Hills said his mount wasn't relaxed in the back straight, "but he ran right to the line. The other horse got to me but he rallied back. He tried his heart out."

Frankie Dettori rode Marienbard, the preferred half of the Godolphin entry at 16-1 (no coupled entries in Australia). He brought superior credentials, coming off a third in the Irish St. Leger (Ire-I). Marienbard was always around seventh. Dettori believed workouts on hard ground had perhaps jarred the colt.

Godolphin manager Simon Crisford said the latest second hasn't softened the team's resolve. "Even when we win the Cup, we'll keep coming back. It's such a marvelous race," Crisford said.

Godolphin trainer Saeed bin Suroor paid tribute to Ethereal. "She's a great horse. I thought we were going to win, but we were beaten by a better horse."

The media savaged Richard Quinn on 8-year-old Persian Punch. As it had in 1998, when also third on England's favorite handicapper, they crucified him for covering extra ground before finishing six lengths behind Give the Slip. Persian Punch is a long-strider and normally hunts in smaller fields with plenty of racing room. Quinn stayed wide on all four turns, to the instructions of owner Jeff Smith and handler David Elsworth. The one-paced veteran was three-wide and under pressure from Quinn to stay in touch with Give the Slip and Freemason at the 1,200-meter bend.

The leader's home turn sprint left him stranded. Oblivion beckoned. As he had when three years younger, the 127-pound highweight rallied, rallied some more, and rallied again. Little wonder he has a fan club at home.

Quinn probably understated things when he called it a "very brave effort."

It would have been unjust had the lightweight Karasi robbed Persian Punch of one of the best thirds in 141 Cups. Yet the Aga Khan-bred Karasi (by Kahyasi) ran his best race for fourth, his worst result in four 3,200 meters attempts. Maythehorsebewithu ran fifth for a Michael Moroney crew attempting to repeat Brew's 2000 success.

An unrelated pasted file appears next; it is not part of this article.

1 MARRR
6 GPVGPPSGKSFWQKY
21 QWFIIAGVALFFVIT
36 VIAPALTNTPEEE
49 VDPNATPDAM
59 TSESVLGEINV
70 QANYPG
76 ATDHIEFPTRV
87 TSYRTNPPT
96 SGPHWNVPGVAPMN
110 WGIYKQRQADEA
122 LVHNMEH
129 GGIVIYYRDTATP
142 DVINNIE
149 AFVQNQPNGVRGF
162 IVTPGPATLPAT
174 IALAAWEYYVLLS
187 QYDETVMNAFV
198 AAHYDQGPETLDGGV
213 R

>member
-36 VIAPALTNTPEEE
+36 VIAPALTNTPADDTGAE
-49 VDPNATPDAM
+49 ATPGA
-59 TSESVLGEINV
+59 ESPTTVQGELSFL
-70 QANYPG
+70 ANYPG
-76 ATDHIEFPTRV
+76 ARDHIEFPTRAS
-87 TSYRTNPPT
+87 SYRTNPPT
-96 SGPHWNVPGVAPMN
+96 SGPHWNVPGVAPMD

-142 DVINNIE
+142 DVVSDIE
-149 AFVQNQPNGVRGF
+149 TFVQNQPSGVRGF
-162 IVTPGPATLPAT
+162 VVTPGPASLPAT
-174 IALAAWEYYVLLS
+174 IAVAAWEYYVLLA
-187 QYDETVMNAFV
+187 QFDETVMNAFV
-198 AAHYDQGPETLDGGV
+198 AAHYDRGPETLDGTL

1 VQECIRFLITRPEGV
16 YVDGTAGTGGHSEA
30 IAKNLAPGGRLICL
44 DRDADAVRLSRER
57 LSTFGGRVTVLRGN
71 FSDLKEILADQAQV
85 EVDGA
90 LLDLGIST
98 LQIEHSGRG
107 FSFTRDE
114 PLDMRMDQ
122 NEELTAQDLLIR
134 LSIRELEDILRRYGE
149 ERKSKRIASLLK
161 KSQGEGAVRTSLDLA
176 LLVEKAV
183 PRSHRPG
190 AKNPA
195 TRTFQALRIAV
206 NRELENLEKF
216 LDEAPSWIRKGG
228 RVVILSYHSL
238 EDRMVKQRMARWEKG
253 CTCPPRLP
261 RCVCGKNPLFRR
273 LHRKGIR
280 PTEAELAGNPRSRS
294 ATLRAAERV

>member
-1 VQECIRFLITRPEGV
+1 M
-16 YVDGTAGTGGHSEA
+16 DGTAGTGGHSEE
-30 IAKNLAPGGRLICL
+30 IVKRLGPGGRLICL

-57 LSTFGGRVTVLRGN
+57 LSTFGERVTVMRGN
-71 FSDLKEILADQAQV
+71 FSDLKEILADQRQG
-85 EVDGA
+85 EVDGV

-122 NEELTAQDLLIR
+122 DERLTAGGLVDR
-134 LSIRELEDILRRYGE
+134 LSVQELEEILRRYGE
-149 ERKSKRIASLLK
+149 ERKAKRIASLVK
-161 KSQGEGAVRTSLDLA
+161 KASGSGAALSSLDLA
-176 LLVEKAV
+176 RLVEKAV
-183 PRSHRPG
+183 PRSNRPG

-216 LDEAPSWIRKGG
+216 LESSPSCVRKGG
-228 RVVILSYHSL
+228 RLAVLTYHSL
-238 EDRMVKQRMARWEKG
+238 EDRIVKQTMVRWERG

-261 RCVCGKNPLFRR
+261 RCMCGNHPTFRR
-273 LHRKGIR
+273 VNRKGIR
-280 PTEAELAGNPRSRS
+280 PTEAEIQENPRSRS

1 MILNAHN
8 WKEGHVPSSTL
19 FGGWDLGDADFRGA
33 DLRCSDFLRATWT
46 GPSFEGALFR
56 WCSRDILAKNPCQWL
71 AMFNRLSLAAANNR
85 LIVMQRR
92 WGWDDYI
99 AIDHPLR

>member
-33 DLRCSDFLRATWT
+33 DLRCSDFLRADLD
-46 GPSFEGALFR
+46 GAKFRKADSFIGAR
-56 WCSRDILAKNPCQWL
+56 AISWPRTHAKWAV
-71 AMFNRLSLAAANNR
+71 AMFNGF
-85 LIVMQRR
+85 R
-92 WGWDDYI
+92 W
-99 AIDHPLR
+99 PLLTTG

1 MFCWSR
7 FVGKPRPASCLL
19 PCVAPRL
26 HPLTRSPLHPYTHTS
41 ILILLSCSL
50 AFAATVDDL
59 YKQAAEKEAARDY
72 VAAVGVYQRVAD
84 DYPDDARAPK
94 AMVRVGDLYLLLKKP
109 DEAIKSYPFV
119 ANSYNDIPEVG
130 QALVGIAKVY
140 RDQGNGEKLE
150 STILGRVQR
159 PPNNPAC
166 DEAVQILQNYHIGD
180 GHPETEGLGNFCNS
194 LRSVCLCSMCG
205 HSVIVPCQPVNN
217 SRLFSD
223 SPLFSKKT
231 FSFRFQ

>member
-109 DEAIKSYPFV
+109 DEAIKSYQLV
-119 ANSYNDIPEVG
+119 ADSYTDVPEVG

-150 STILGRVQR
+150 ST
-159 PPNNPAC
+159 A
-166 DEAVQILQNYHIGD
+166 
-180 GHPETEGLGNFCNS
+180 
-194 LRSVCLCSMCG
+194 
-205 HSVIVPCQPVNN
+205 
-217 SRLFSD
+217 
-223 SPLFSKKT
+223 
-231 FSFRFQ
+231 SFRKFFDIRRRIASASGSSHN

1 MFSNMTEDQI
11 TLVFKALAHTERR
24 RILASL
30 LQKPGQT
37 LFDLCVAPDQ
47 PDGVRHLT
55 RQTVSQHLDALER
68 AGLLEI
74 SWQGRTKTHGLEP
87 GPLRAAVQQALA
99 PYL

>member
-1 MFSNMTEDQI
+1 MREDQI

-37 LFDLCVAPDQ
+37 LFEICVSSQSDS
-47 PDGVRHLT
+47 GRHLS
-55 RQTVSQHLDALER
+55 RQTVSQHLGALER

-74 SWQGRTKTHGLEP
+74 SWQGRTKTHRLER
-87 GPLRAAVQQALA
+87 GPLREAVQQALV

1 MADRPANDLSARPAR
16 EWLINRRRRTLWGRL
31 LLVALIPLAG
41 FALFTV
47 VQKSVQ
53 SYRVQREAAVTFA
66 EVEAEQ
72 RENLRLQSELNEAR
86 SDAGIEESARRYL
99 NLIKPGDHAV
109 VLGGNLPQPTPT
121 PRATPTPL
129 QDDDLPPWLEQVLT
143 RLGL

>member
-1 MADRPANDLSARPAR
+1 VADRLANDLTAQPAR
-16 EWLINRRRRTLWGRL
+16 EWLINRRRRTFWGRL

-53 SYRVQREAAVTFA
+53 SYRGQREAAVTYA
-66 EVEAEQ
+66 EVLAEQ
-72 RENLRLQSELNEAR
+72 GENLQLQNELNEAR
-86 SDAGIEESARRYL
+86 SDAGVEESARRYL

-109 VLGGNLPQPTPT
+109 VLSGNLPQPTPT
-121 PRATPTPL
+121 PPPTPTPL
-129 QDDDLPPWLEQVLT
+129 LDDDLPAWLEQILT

The 5-1 favorite Sky Heights, so close to Ethereal at Caulfield, was a distant eighth after getting lost early. Caitano finished 13th of the 22. The time of 3:21.08 was almost five seconds outside the record.

Scott Seamer, 33, again rode Ethereal as if he'd been in the majors far longer than six months. He settled her three-wide with cover around 12th, working her into the race near the home turn. They negotiated their way around Hill of Grace just before that mare stumbled and lost her rider Corey Brown. Both escaped with bruising.

Seamer then waited until the 300 meters before setting out after Give the Slip. He lived up to the name, but so did Ethereal, if you apply the heavenly description. She has contributed $4 million to Rhythm's earnings.

It led to Sheila Laxon thanking her "friends and enemies" for helping her to the victory dais. Her previous Cup was as support when her husband won as handler of Empire Rose 13 years ago. Uniquely, they have one each. They have remained "good friends" since he moved to Singapore to train a couple of years ago.